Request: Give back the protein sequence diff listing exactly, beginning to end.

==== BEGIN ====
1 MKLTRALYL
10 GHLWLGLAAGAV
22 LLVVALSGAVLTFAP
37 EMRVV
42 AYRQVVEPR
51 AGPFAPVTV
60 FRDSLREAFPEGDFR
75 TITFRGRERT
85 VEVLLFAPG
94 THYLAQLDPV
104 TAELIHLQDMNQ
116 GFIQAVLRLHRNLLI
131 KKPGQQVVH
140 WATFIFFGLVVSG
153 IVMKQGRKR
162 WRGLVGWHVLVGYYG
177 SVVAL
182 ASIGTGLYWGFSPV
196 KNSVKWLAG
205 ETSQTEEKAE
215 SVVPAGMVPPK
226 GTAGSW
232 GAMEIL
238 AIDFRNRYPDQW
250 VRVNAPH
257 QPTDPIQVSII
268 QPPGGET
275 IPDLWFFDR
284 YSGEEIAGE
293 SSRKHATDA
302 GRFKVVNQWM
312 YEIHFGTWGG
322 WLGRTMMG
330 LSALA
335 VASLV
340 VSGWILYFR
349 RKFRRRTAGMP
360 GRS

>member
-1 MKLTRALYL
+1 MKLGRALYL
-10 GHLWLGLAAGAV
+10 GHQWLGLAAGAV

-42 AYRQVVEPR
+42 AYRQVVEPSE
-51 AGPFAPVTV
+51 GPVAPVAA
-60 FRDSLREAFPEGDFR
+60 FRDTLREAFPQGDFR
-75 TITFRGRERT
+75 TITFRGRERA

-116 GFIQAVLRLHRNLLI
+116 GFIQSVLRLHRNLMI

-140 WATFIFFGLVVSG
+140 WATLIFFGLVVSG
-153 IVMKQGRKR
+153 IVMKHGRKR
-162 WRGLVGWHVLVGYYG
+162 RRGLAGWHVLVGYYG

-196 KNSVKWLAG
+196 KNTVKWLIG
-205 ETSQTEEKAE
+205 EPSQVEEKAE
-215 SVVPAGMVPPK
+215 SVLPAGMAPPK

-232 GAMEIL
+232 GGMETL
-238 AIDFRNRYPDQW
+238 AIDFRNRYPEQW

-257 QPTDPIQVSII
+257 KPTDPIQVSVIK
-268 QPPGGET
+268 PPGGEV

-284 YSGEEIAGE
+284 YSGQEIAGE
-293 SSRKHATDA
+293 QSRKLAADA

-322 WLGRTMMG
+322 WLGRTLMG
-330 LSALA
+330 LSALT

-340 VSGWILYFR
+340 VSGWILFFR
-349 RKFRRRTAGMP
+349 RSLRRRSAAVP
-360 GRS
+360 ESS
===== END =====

1 MKLTRALYL
10 GHLWLGLAAGAV
22 LLVVALSGAVLTFAP
37 EMRVV
42 AYRQVVEPR
51 AGPFAPVTV
60 FRDSLREAFPEGDFR
75 TITFRGRERT
85 VEVLLFAPG
94 THYLAQLDPV
104 TAELIHLQDMNQ
116 GFIQAVLRLHRNLLI
131 KKPGQQVVH
140 WATFIFFGLVVSG
153 IVMKQGRKR
162 WRGLVGWHVLVGYYG
177 SVVAL
182 ASIGTGLYWGFSPV
196 KNSVKWLAG
205 ETSQTEEKAE
215 SVVPAGMVPPK
226 GTAGSW
232 GAMEIL
238 AIDFRNRYPDQW
250 VRVNAPH
257 QPTDPIQVSII
268 QPPGGET
275 IPDLWFFDR
284 YSGEEIAGE
293 SSRKHATDA
302 GRFKVVNQWM
312 YEIHFGTWGG
322 WLGRTMMG
330 LSALA
335 VASLV
340 VSGWILYFR
349 RKFRRRTAGMP
360 GRS

>member
-1 MKLTRALYL
+1 MKLGRALYL
-10 GHLWLGLAAGAV
+10 GHQWLGLAAGAV

-42 AYRQVVEPR
+42 AYRQVVEPSE
-51 AGPFAPVTV
+51 GPVAPVAA
-60 FRDSLREAFPEGDFR
+60 FRDTLREAFPQGDFR
-75 TITFRGRERT
+75 TITFRGRERA

-116 GFIQAVLRLHRNLLI
+116 GFIQSVLRLHRNLMI

-140 WATFIFFGLVVSG
+140 WATLIFFGLVVSG
-153 IVMKQGRKR
+153 IVMKHGRKR
-162 WRGLVGWHVLVGYYG
+162 RRGLAGWHVLVGYYG

-196 KNSVKWLAG
+196 KNTVKWLIG
-205 ETSQTEEKAE
+205 EPSQVEEKAE
-215 SVVPAGMVPPK
+215 SVLPAGMAPPK

-232 GAMEIL
+232 GGMETL
-238 AIDFRNRYPDQW
+238 AIDFRNRYPEQW

-257 QPTDPIQVSII
+257 KPTDPIQVSVIK
-268 QPPGGET
+268 PPGGEV

-284 YSGEEIAGE
+284 YSGQEIAGE
-293 SSRKHATDA
+293 QSRKLAADA

-322 WLGRTMMG
+322 WLGRTLMG
-330 LSALA
+330 LSALT

-340 VSGWILYFR
+340 VSGWILFFR
-349 RKFRRRTAGMP
+349 RSLRRRSAAVP
-360 GRS
+360 ESS